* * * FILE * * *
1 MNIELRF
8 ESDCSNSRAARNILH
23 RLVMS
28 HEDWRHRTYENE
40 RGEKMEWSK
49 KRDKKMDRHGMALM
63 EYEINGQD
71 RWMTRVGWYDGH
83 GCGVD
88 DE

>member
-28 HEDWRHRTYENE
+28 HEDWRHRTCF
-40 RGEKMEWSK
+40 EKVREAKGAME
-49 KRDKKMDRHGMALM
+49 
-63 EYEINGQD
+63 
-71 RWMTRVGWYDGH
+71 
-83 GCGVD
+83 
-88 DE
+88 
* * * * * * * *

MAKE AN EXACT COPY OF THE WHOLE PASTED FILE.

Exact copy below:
1 MNIELRF
8 ESDCSNSRAARNILH
23 RLVMS
28 HEDWRHRTYENE
40 RGEKMEWSK
49 KRDKKMDRHGMALM
63 EYEINGQD
71 RWMTRVGWYDGH
83 GCGVD
88 DE

>member
-28 HEDWRHRTYENE
+28 HEDWRHRTCF
-40 RGEKMEWSK
+40 EKVREAKGAME
-49 KRDKKMDRHGMALM
+49 
-63 EYEINGQD
+63 
-71 RWMTRVGWYDGH
+71 
-83 GCGVD
+83 
-88 DE
+88 